Stalking the Wild Hobbit

December 4, 2012 Bryce Zabel

I have seen “The Hobbit: An Unexpected Journey” and at the risk of bringing down the wrath of dwarves, elves, orcs and even Gandalf, I have to say that I prefer our own Robert Anglim’s Smashup version, “Wild Hobbits” (below).

“The Hobbit: An Unexpected Journey” is a brilliantly mounted film that from a production standpoint must have been a terribly complicated thing to accomplish. But it seems to be too much — too many stunts, too much wall-to-wall swelling music, too many hangs from the cliffs, etc. I agree with the Hollywood Reporter’s Todd McCarthy who called the film “a bit of a slog.” […]

Dark Shadows (2012) -vs- Buffy the Vampire Slayer (1992)

May 10, 2012 Bryce Zabel

Can Barnabas suck the blood out of Buffy or can this tough vamp of a fighter slay the hell out of this unchained vampire? While that alone might be enough of a question to guide a Smackdown, this one gets complicated by history.

Dark Shadows, as people over fifty know, began as TV then became a film. Buffy the Vampire Slayer, as people under thirty know, began as a film and became a TV series. The former, in theaters now, is a derivation of its former glory, while the latter is an inspired evolution of its big-screen glory. […]

Dark Skies vs. Dark Skies

March 1, 2012 Bryce Zabel

Our “Dark Skies” has established itself in the minds of a significant number of science fiction fans as a gripping piece of conspiracy drama set in the world of UFOs and abductions. It anchored NBC’s Saturday night “Thrillogy” concept in the 1996 season premiere and starred Eric Close (“Nashville”) and the late film character actor J.T. Walsh (“Sling Blade”). Its main title design won the Emmy award and its pilot screenplay received a Writers Guild nomination. The Syfy Channel aired the entire series multiple times. Since 2010 there’s been a Facebook page where thousands of fans from many different countries push Sony for a TV revival. […]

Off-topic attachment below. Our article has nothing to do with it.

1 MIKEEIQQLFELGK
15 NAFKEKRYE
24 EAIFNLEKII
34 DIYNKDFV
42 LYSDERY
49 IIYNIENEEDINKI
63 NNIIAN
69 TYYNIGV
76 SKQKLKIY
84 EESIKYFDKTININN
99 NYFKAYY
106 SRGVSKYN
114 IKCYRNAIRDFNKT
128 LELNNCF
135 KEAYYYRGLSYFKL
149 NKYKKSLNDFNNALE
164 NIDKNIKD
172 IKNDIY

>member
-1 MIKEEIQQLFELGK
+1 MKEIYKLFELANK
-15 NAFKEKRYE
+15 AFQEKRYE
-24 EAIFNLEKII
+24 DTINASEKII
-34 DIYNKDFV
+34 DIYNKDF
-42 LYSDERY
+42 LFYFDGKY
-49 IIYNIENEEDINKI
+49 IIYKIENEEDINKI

Albert Nobbs: A Cross-Dressing Downton Abbey

February 14, 2012 Bryce Zabel

The film Albert Nobbs — a cross-dressing version of Downton Abbey — features Glenn Close dressed as a man the entire movie. She plays the title character, a 19th-century Dublin woman who passes as a man so she can work as a waiter. I’ll bet confused waiters all over the world are racing off to check the movie listings even as we speak.

The look is so bizarre that my daughter who attended the screening with me expressed her fear after the film that she’s going to have nightmares about the character. But the voting members of the film Academy gave Close an Oscar nomination. . […]

Whitney -vs- Whitney: The Match-Up No One Wanted to See

February 12, 2012 Movie Smackdown

That life is over. We all know the reasons, even as we await an autopsy report. Does it matter what they will find? The scourge of modern life, addiction, turned her away from her calling and purpose and took her life. For this conflict, there was no bodyguard to protect her. There should have been, of course, but on this struggle, friends and family can only do so much. The news coverage over the next week will shine some light on this. […]

The Way We See it: Joe Rassulo on the Oscars

February 8, 2012 Joe Rassulo

The Artist is this year’s most talked about and most overrated film. Yes, it’s charming and filled with lovely, touching performances and indelible moments of black and white reveries of movies and times past. It is a wonderful homage to an era long gone. Its obvious relevance to today is its theme of technology leaving many obsolete in its wake. There’s a familiar resonance to the despair many feel in today’s technological storm, which has left so many jobless and even homeless. But the film touches on that theme in a broad, superficial way. “Modern Times” it is not. It’s a singular, gimmicky, almost-silent film that works on every level except one of true substance. And, I believe, a best picture of the year should do more than charm. […]

The Oscar as the Ultimate Smackdown

January 30, 2012 Bryce Zabel

Despite the major studios’ insistence on making primarily mega-budget, tent-pole, comic-book, sequel-remake, monster-alien-scifi films as their bread-and-butter, challenging and compelling original films do get made every year through alternative means. And, despite the harping and complaining we all do, there always seems to be a great crop that bridge the divide and are worth saluting. Those are the kinds of films that the Academy Awards gravitate to as their nominees. […]

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